Thursday, December 1, 2016
Odds and ends
The Goochland County Board of Supervisors met in a special called session on November 29 to approve the certified annual financial report (CAFR) for fiscal year 2016, which ended on June 30, and tend to a few other matters.
Each year Goochland County retains the services of outside accountant firm, currently PBMares, to take a detailed look at its books and how it handles finances and prepare the CAFR. For the past few years, the county has gotten high marks and almost clean reports, yet remains in the “at risk category” it landed in when the county treasurer was convicted of embezzlement in 2011.
The 2016 CAFR was presented to and approved by the supervisors on November 29 to enable filing of Goochland’s CAFR with the state by a November 30 deadline.
PBMares principal Mike Garber said it is unusual for a governing board to hold a special meeting to approve a CAFR by the filing deadline. Most jurisdictions, he said, file their CAFRs by November 30 and approve them at their next regularly scheduled meeting.
The audit committee, whose members include representatives from the county and school division, met with Garber for an informal review of the 2016 CAFR before the meeting. Supervisor Manuel Alvarez, Jr., District 2 chairs the audit committee. Supervisors Susan Lascolette, District 1, and Ken Peterson, District 5 are also on the committee.
The only fly in the ointment, really a metaphorical gnat, is a repeat of last year’s issue with the Department of Social Service failing to fully recertify all Medicaid recipients in a timely manner.
As explained by Kimberly Jefferson, DSS director, the fault lies in the mandated use of state computer systems that are often down or have excruciatingly slow response times. According to the CAFR, available in its entirety under the financial services tab on the county website goochland.va.us, the turnover rate for trained benefit specialists who perform these recertifications is very high due to demands of the job and salary scales. This is a phenomenon that plagues other jurisdictions, and was cited in a recent JLARC report.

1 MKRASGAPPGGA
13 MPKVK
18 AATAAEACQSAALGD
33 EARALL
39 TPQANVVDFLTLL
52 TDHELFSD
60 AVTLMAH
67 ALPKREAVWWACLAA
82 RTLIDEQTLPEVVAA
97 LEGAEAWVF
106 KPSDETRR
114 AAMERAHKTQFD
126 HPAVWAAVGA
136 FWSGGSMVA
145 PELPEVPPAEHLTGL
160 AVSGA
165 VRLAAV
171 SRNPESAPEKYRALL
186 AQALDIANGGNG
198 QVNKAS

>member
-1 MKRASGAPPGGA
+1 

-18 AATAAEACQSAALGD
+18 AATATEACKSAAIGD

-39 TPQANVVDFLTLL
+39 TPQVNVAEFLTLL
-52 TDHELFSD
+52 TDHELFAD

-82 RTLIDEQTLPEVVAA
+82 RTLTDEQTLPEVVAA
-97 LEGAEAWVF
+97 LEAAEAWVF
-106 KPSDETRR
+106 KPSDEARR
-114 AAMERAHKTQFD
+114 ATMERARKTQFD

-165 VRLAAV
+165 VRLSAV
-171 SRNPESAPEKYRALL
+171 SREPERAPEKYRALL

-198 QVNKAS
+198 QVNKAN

Hiring additional personnel, including experienced retirees on a part-time basis, and use of mandatory overtime has addressed the problem. The state recently added other SS programs to this cumbersome system, which exacerbated the problem for many localities.
Jefferson said that her staff has used creative strategies, including working early in the day and on holidays and weekends when the state computer system responds more quickly, to catch up, and, hopefully, remain in compliance.
Another minor ripple, which Garber said was easily corrected by a journal entry, involved about 17 checks written near the end of the 2016 year, which were erroneously posted to the 2017 year. Additional internal controls were put in place to ensure that this does not happen again.
Please look at the CAFR and try to understand how are tax dollars are used.
The supervisors also reviewed the calendar for the FY2018 budget process, which has already begun.
Next year, County Administrator John Budesky will present his recommended budget on February 21. In following weeks, the public safety budget and school budget, which will be approved by the school board after its own budget process on February 14, will be presented to the supervisors. Other departments will make their budget presentations in February and March to coincide with spring town hall meetings.
A public hearing on the proposed budget, which could be tweaked after all the presentations and hearings, and tax rate is scheduled for April 4. Adoption of the FY 2018 budget and setting of tax rates for calendar 2017 will occur on April 18.
This will streamline the budget process and eliminate many of the marathon budget workshops of the past. According to the document in the November 29 meeting packet, the supervisors established budget priorities in their “November 2 on 2” meetings with Budesky and staff.
The Board set a December 6 public hearing for an ordinance amendment regarding itinerant merchant license fees.
A bright red ribbon was cut to formally celebrate the completion of the new Department of Community Development space. Wasted hallway space was ingeniously converted into welcoming, attractive, efficient, and functional work areas. The project was overseen by DCD office manager Sara Worley and completed on time within budget.
The supervisors then went into closed session to discuss litigation concerning the issuance of a CUP to Bandit’s Ridge for an event venue with counsel and hear staff briefings on the matter.